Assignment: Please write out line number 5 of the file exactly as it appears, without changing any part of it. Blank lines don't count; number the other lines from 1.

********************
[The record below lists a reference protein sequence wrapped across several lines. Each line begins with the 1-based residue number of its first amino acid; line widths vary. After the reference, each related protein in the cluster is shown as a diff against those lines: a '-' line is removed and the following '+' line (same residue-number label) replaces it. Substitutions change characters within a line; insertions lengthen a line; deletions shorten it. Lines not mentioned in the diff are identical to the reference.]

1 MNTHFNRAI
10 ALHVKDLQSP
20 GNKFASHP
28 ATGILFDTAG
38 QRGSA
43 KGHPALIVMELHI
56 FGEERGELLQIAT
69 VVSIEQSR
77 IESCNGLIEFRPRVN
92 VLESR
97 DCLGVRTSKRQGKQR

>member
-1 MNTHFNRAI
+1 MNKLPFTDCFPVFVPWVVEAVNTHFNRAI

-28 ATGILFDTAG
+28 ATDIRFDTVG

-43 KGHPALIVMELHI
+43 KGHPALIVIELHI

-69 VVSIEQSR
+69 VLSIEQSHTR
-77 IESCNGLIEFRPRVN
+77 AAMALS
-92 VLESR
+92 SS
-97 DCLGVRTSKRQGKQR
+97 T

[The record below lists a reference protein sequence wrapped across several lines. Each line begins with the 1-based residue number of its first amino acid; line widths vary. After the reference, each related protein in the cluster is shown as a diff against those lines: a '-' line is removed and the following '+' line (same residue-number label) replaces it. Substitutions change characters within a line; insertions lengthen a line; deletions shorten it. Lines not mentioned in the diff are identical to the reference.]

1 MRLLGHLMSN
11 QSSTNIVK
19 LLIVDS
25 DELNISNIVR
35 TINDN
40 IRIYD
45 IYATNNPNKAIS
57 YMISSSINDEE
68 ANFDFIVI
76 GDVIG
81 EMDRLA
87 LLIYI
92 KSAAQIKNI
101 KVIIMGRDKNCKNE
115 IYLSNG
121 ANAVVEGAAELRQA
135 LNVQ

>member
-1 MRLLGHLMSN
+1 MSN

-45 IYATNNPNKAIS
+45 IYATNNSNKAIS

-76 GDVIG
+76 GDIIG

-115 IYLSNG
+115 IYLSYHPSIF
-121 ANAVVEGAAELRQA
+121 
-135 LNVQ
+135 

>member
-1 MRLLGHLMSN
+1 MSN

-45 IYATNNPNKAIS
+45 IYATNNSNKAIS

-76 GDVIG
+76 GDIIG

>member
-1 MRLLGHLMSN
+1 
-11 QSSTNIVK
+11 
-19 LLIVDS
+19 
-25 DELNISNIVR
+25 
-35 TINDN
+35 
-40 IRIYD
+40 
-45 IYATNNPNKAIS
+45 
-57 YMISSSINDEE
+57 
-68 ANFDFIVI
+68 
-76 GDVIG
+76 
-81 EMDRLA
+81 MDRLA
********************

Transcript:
28 ATGILFDTAG